Real World Bike Test: Suzuki GSX250R

Who would have thought that I would ever fall head over heels in love … with a roadbike!?

I like my bikes with knobbly tyres, long-travel shocks and panniers for lots of gear that I don’t need to take and will never use. So, when I saw the little GSX250R, all spiffy and sparkly in its, er, loud Moto GP paint job, I admit my heart didn’t exactly thump with joy.

Even as the Suzuki rep gave me a quick pep talk, I was wondering why the hell I’d stuck my hand up to test ride a sportbike, and a wee one at that.

But, hey, whatever. She started with a decent throatiness and even as I wheeled the little bike out of the depot, the world felt different. In fact, I felt like the famous sparrow perched on the Rock of Gibraltar. Which, as it turned out, was no bad thing.

The first ride home in the chaos of Johannesburg’s chaotic rush hour traffic revealed little in the way of the Suzi’s potential, but we can blame pilot error rather than anything else. I had also left my Respro pollution mask at home and I get ratty when breathing other people ’s exhausts — how runners cheerfully jog along main roads while inhaling that crud is one of life’s great mysteries.

The next day, as one always does with a new toy, I took it to work.

Nice clocks.

Now my commute is just 10km or so but the roads are mostly terrible, with endless stretches that look like bombsites in London in about 1940. Add the aggressive wankers using their SUVs as weapons plus speed humps, minibus-taxis travelling at the speed of light and soccer moms with vision problems and you’ll understand why even a small commute like mine is a cocktail of evil.

The Suzuki handled it all beautifully. A crisp throttle and slick gearbox got me quick away at the lights and that nicely tuned 250cc parallel twin kept me ahead of the pack for block after block. (That said, one has to keep a beady eye on the traffic behind because of the aforementioned issues to which must now be added two more hazards: poorly maintained brakes on the taxis and an entire population of people driving fast while dicking about on their phones.

The riding position is less aggressive than usual on sportbikes. Coupled with clip-on handlebars set just right for a tall rider like me, I felt in control. Despite weighing in at a fairly chunky 181kg — that ’s heavy for a two-fifty — the bike handles nimbly. We slipped happily through stalled traffic, with plenty of room on each side (something I rarely did on my old Beemer for fear of whacking some lunatic’s car door with a cylinder ….)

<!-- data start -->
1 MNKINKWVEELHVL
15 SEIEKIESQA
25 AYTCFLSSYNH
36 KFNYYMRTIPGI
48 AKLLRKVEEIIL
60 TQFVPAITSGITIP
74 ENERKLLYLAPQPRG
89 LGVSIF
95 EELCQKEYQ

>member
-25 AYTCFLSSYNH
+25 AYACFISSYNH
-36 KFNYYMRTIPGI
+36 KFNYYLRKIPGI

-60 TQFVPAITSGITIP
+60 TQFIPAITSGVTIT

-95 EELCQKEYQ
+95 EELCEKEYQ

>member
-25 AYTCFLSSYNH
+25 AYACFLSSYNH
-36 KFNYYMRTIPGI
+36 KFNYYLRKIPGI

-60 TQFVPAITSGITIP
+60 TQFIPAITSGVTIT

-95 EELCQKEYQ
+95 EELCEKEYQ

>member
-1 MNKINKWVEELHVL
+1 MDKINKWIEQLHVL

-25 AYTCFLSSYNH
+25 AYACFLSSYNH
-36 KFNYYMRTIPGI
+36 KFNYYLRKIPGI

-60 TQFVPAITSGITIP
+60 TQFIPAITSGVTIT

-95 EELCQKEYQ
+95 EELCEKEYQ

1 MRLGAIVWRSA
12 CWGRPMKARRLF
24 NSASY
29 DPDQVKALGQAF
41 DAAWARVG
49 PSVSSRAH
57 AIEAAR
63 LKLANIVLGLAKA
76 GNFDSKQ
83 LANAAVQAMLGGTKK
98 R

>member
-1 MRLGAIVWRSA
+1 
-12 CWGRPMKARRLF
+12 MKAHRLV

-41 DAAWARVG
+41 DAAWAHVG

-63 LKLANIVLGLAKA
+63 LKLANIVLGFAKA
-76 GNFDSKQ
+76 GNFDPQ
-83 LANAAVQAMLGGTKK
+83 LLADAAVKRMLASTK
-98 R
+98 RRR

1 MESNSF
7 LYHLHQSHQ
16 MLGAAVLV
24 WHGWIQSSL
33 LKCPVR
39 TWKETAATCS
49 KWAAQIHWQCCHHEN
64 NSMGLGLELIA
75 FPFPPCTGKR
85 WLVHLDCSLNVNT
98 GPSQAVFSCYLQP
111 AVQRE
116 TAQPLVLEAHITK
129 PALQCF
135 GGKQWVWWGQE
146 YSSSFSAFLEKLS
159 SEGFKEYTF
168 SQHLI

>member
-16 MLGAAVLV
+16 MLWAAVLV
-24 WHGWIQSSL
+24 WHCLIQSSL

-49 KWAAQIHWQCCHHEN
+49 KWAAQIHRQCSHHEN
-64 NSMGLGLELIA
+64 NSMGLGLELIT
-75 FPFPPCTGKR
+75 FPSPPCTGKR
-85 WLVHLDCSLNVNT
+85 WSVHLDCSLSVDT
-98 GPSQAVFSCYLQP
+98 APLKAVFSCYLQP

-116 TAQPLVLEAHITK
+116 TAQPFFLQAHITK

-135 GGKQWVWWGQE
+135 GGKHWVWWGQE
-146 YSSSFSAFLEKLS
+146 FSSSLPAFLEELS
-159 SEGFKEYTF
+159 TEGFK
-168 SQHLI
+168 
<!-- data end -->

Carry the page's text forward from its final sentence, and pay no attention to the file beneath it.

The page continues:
The (optional) ABS is a must-have, even if you have to shell out more bucks for it. On one early morning ride, I misjudged an amber light and hauled heavily on the brakes. The stopping power was breathtaking. Of course, that same amber light meant vokkal to the two genius car-jockeys who shot past me on each side at warp speed – and nearly took out another genius who felt that waiting for the green on his side of the intersection was beyond the limits of his ability.

On the road home from Broederstroom.

While we might regret those extra kilos out on the open road where the engine will feel the weight, in town they helped give the bike a certain presence. And presence, as anyone who has ever ridden a bike on these mean streets will know, is everything .

After a couple of commutes, day and night, in all kinds of traffic, I was in love. It helped that the bike gives a deep and satisfying chesty rumble when you back off the throttle, making you — and everyone around you — aware that here comes trouble, but in a good way.

It might be that “Katana DNA” that some people — including Suzuki — are talking about that has found its way into the GSX250R, but Suzuki have obviously worked hard on getting the balance right.

The result is a bike with excellent road manners, one that will not intimidate smaller or newer riders, and yet feels like a pukkah sportbike.

The acid test for me, though, is how a bike copes with the open road. I took the little GSX out for a couple of long rides to savour the early morning emptiness of the Broederstroom road, north of Johannesburg.

Suzi bridge

While it begins to run out of puff around 120km/h — 8 000RPM, or so —it also didn’t feel like the motor was shrieking like a banshee and about to tear itself to bits. The seat is comfy enough for a couple of hours in the saddle and I figure the GSX250R would make a pretty decent weekend touring bike — with credit card because you ain’t putting panniers on it and there’s barely room for a tank bag.

As for the Moto GP paint job, well, apparently South Africans can’t get enough of it. Me, I’d want it in black. And if I had a spare 70 000 grand (ZAR69600 or US$5195.55 at today’s exchange rate, to be exact), I’d buy the “Baby Katana” in a flash.

The Bottom Line

ENGINE Four-stroke, liquid-cooled, SOHC, parallel-twin, with fuel injection


BRAKES Single disc front and rear with optional front ABS

FUEL TANK 15 litres


WEIGHT 181kg

PRICE ZAR69 600 or US$5195.55